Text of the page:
Part of the "Indian Nations" series, this volume presents the history and culture of the Seminole Indians. Ten brief chapters introduce history, traditional lifeways, religion, family life, tribal life and contemporary lifestyle. Two legends, a recipe and some Seminole greetings are also presented. The many color photos, drawings, chronology, glossary, index and resource guide add to the usefulness of this visually appealing series. The resource guide lists books, audiovisuals, websites and places to visit.
From The Critics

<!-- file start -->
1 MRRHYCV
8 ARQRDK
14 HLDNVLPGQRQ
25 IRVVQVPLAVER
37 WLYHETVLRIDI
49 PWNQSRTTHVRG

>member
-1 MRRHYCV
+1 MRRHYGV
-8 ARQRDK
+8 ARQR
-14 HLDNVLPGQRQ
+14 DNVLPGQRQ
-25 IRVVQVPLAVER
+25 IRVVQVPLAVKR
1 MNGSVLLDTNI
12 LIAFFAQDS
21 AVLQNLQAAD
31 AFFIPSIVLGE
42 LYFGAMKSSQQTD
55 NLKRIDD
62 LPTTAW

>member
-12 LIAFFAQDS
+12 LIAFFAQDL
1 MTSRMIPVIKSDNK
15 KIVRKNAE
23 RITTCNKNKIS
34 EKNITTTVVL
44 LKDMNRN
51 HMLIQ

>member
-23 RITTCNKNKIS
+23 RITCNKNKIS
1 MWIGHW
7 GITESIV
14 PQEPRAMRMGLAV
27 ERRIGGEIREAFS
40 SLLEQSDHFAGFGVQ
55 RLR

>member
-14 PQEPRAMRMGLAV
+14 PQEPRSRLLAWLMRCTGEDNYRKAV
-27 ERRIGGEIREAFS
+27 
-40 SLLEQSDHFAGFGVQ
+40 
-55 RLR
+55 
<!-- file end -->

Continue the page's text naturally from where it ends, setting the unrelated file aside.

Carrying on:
As with all the books in the Indian Nations series, The Seminoles opens with a creation story of the "Breathmaker," grandfather of all things. Since the arrival of Europeans in Florida, the Seminoles have had a difficult and dramatic history, first under Spain, then Britain, then Spain again, and, from 1818 on, under the United States. They fought three wars against outsiders, in 1817, 1835, and 1855, but eventually 3,400 Seminoles were captured and removed to Oklahoma, leaving only a few hundred hiding deep in the Everglades. Following a historical summary, the book describes the Seminole clan system, traditional housing, and hunting, with special attention to the colorful patchwork clothing that they developed and are famous for. Their Green Corn Ceremony continues to be an important annual renewal of the tribe. Other important aspects of their present-day culture are briefly, but clearly, described—foods, herbal medicines, sports, and education (within the family and now at their own tribal school, K through 12). Today, both the Oklahoma and the Florida Seminoles have effective tribal governments. Cattle herding, farming, and casinos contribute to an increasingly successful economic life. Their story is a remarkable one, told vividly here and emphasizing the Florida tribe much more than the larger group in Oklahoma. This handsomely illustrated book ends with a useful chronology, a glossary, a list of available resources for more information (including the addresses of Web sites), and a list of Seminole museums. (from the Indian Nations Series; a Rivilo Book.) Highly Recommended, Grades 5-6. REVIEWER: Dr. Richard B. Woodbury (University of Massachusetts)